(Not even I was immune to its reach.  I had to give a how-to speech in a public-speaking class, so I demonstrated how to play backgammon.  I laid out the components for the game–board, doubling cube, and “six-sided dice.”  D&D was the only place, other than the geometry class I dozed through, where I ever heard the word dodecahedron used.)

Some parents were leery of D&D and its popularity.  One reason was because it siphoned off energy formerly devoted to classwork.  Also, the “steam tunnel incident” at Michigan State University generated very negative publicity for the game, almost none of it factually based.  (A 16-year-old child prodigy, James Dallas Egbert III, had gone missing from the campus.  He was a full-time student there, and had occasionally played Dungeons and Dragons.  He had gone into the campus’ underground steam tunnels to commit suicide by ODing, and a private investigator hypothesized he had gone nuts or gotten disoriented while playing D&D in the steam tunnels.  Long story short, he had drifted from friend’s house to friend’s house until he made his way to Louisiana, where the detective found him working as a laborer.  He had a drug problem, he found it hard to make friends at college because he was so much younger, he was clashing with his parents about his sexuality, he was clinically depressed, and his parents were riding him about keeping up academically.  D&D was a non-issue in his story.  Tragically, he took his own life a year later.)  Some parents may also have thought that Rona Jaffe’s idiotic novel Mazes and Monsters was non-fiction.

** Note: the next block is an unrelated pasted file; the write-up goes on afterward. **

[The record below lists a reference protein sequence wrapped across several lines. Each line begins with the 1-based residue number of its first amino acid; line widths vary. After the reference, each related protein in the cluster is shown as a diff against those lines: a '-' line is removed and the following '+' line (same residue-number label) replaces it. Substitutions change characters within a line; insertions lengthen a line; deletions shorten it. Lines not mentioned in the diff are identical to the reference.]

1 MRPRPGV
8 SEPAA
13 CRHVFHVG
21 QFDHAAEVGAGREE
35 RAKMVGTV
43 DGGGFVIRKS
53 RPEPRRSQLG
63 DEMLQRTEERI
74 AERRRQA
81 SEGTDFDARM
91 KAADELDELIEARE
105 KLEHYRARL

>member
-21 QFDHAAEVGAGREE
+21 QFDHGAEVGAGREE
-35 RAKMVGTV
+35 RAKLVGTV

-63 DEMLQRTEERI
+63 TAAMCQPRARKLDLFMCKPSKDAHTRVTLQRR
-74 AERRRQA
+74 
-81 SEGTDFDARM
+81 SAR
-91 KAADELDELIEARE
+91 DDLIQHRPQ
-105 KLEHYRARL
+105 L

For years, I could always ridicule D&D players from my high school with a clear conscience.  (At a party one night several years ago, someone asked me, “Did you play Dungeons and Dragons in high school?”, to which my smug reply was, “No, I had a life.”)  Now, I can see the emotional satisfaction and release that it could bring.  The nerd wedded to his multi-function calculator can command armies and slaughter sadistic deities while in the game, even though in the real world the jocks and bullies would give him wedgies or shove his head in the toilet and flush it whenever they got the chance.

Since there are virtual worlds out there, I’m wondering what bearing behavior there would have on reality.  I was looking at this video on YouTube from The CBS Morning News: about sex there.  There are women earning real money (as well as Linden dollars, the Second Life currency) as prostitutes, but since no real in-person sexual act is paid for, it’s totally legal.  (I think that’s the same law that would apply to phone sex for money.)  But does that mean that a sexual tryst, or  even an ongoing affair, on Second Life by a married person wouldn’t be adulterous?  I imagine Second Life chat logs have appeared in evidence in divorce courts.  The chance to have multiple sexual partners in a universe where AIDS doesn’t exist must be quite a temptation.

Since the hysteria about role-playing games fizzled out in the ’80s, I don’t find it surprising that no one has sounded the alarm or mounted a campaign against The Sims and Second Life (or their many counterparts).  These games and virtual worlds are pareve–neither meat nor dairy, neither evil nor good on their faces.  They can be beneficial or they can be harmful.  A scalpel in the hand of Jack the Ripper cut a path of gory death and misery through the Whitechapel section of London in 1888, whereas a scalpel in the hand of Dr. Bruce Lytle in Cleveland may have saved Steph’s life.